Lot 17
  • 17

Marlow Moss

40,000 - 60,000 GBP
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  • Marlow Moss
  • Composition in White, Black and Yellow
  • signed and dated .1953. on the frame
  • oil on canvas, in the Artist's painted frame
  • 45 by 30cm.; 17¾ by 12in.


Private Collection
Annely Juda Fine Art, London
Austin/Desmond Fine Art, London
The Mayor Gallery, London, where acquired by the present owner


Amsterdam, Stedelijk Museum, Marlow Moss, 30th March - 30th April 1962, cat. no.32;
Zeeland, Middelburg Town Hall, Marlow Moss, April 1972 (details untraced);
Zurich, Gimpel & Hanover Galerie, Marlow Moss, Bilder, Konstrucktionen, Zeichnungen, 1st December 1973 - 19th January 1974, cat. no.27, illustrated, with tour to Gimpel Fils, London;
London, Austin/Desmond Fine Art, Summer Exhibition of Modern British, International and Contemporary Art, 2008, cat. no.29.


Unexamined out of frame. Original canvas. There is a tiny fleck of very slight loss to what appears to be an old spot of retouching to the extreme upper edge in the upper left corner, at the point at which the canvas folds over the stretcher bar. There appears a further, discoloured spot of old retouching to the top right corner, again, at the point at which the canvas folds over the stretcher bar. This excepting the work appears in very good overall condition. There are some very slight cracks appearing to the extreme corners and edges of the painted wooden frame. The canvas and the Artist's frame have been adhered using what appears to be a putty, with a few minor cracks and very slight losses appearing upon close inspection to these areas, with a few further, old handling marks visible to the frame. Ultraviolet light reveals a few minor traces of fluorescence and probable retouchings to the extreme edges, perhaps in line with some old frame abrasions, with a further spot appearing to the immediate right hand side of the top right yellow block, possibly in keeping with the nature of the Artist's techniques. These have all been very sensitively executed. There are further traces visible to the painted wooden frame, again, all sensitively executed. Housed behind glass in a white wooden frame, float-mounted against a white wooden backing. Unexamined out of frame. Please contact the department on +44 (0) 207 293 6424 if you have any questions regarding the present work.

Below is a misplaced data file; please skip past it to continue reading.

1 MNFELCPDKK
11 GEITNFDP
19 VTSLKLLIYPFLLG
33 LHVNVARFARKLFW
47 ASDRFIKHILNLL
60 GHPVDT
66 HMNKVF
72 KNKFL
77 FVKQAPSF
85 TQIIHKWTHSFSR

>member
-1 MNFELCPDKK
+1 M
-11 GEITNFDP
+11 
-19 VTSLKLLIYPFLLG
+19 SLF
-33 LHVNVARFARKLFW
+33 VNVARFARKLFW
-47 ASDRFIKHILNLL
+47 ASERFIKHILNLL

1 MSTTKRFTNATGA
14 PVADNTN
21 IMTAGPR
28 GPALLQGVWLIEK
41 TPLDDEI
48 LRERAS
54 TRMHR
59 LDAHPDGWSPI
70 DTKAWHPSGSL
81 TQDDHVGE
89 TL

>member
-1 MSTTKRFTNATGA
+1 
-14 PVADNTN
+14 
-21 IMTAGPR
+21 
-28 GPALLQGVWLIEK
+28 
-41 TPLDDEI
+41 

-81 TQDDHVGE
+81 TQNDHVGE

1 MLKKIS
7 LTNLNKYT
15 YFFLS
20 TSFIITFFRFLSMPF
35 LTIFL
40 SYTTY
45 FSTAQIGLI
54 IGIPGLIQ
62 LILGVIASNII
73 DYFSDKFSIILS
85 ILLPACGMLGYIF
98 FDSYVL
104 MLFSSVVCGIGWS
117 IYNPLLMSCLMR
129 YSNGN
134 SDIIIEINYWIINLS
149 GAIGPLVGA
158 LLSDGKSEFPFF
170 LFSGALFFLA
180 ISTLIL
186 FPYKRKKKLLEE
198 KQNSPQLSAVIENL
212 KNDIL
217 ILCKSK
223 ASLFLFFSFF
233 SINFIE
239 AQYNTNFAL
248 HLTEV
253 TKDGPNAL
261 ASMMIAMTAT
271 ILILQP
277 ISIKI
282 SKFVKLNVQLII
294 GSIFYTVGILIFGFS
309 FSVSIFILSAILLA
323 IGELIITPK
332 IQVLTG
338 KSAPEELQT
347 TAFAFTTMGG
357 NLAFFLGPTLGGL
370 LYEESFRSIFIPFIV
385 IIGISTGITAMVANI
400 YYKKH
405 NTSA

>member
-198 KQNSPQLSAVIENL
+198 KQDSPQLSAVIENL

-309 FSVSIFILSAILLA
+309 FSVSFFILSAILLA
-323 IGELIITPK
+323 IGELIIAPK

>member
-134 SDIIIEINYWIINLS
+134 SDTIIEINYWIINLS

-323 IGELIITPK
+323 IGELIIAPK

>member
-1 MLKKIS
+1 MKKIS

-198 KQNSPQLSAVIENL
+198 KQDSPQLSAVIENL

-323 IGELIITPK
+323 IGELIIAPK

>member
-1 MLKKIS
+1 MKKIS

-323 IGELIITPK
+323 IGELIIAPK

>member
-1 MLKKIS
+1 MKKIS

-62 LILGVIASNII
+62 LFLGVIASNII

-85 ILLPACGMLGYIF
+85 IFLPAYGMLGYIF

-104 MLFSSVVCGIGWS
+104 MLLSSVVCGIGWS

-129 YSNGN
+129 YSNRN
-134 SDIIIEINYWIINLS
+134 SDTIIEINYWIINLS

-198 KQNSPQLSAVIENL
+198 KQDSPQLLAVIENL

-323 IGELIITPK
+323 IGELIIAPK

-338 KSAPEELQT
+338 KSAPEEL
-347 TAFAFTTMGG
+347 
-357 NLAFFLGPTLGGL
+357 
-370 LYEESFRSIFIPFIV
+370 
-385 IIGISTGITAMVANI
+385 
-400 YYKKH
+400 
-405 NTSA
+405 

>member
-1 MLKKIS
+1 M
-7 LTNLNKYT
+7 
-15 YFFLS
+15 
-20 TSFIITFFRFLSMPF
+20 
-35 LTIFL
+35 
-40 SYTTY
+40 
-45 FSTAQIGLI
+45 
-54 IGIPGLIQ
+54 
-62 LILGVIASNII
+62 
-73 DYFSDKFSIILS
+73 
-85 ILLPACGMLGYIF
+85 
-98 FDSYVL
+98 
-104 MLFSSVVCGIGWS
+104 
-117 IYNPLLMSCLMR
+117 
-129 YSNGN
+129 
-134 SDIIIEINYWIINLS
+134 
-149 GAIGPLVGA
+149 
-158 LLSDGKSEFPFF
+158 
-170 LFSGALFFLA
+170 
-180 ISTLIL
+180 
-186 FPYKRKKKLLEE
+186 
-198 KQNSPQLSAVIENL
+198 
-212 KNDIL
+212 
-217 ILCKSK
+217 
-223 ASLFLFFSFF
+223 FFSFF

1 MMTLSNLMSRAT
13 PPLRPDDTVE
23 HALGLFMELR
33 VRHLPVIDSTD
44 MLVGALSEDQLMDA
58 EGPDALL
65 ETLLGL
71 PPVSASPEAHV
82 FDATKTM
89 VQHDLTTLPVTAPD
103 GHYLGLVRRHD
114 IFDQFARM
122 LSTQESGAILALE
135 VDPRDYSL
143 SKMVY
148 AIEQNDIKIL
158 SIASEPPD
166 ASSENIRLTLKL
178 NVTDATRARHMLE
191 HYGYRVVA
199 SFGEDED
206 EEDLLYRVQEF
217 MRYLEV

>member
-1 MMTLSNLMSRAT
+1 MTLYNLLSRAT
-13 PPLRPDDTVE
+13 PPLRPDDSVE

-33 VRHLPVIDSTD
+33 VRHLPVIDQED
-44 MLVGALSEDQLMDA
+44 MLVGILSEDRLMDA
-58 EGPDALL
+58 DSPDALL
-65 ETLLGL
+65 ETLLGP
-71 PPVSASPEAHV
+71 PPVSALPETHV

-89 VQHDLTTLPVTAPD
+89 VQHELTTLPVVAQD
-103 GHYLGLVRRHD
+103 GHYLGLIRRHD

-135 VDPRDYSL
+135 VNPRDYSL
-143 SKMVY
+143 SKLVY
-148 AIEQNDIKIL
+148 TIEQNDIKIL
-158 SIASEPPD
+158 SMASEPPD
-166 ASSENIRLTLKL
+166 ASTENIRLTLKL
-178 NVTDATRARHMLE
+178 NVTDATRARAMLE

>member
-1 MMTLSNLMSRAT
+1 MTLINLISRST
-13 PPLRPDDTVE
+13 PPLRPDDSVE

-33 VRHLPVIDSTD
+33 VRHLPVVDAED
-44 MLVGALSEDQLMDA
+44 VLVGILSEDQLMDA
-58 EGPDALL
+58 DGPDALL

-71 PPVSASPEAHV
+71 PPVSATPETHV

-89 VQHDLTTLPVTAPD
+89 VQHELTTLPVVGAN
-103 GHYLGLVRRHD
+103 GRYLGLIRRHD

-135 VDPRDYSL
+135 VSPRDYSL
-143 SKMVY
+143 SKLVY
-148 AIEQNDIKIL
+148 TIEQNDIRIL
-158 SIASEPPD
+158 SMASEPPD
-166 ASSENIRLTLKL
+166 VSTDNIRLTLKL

"In response to your inquiry, we are pleased to provide you with a general report of the condition of the property described above. Since we are not professional conservators or restorers, we urge you to consult with a restorer or conservator of your choice who will be better able to provide a detailed, professional report. Prospective buyers should inspect each lot to satisfy themselves as to condition and must understand that any statement made by Sotheby's is merely a subjective, qualified opinion. Prospective buyers should also refer to any Important Notices regarding this sale, which are printed in the Sale Catalogue.

Catalogue Note